Had Biden honored his 2020 pledge to be a transitional president, we would be in the midst of an exciting multicandidate race for the Democratic nomination that could be decided with the February 27 Michigan primary. With Kamala Harris’s current 28 percent positive rating in the NBC poll (which, incidentally, is lower than Biden’s numbers), there is no guarantee that the veep would be leading the pack. Vice Presidents George H.W. Bush (1988) and Al Gore (2000) faced spirited battles for the presidential nomination, not to mention Hubert Humphrey’s ordeal at the tumultuous 1968 Democratic convention.
Whoever would win the Democratic nomination in a post-Biden primary season—including Harris—would be bathed in a hero narrative by campaign reporters. The media has its biases—and a big one is that journalists are sycophantic on the way up and vicious on the way down. It is easy to envision a spate of articles contrasting the vigor of the de facto Democratic nominee (Harris, Gretchen Whitmer, and Gavin Newsom are all, for example, in their fifties) with Trump, whose idea of vigorous exercise is a ride in a golf cart.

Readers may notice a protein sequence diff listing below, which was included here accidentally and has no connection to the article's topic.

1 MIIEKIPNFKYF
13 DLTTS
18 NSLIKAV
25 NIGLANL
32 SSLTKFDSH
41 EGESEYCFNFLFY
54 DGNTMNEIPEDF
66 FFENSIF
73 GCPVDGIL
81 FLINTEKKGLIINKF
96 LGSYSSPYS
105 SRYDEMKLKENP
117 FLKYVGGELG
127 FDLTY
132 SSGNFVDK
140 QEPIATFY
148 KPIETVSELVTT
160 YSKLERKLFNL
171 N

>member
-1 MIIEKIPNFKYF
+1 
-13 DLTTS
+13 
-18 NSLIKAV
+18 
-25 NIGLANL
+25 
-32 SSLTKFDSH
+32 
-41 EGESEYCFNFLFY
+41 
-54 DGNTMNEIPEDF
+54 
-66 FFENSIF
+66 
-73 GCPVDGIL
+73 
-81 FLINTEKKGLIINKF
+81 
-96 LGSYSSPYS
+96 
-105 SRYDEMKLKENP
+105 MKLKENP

Yes, the primary campaign might point up Democratic divisions over Israel, border policies, and perhaps race and gender. But with the specter of President Trump in 2025 deporting millions of immigrants, weaponizing the Justice Department, and withdrawing from NATO, Democratic unity would be easy to forge.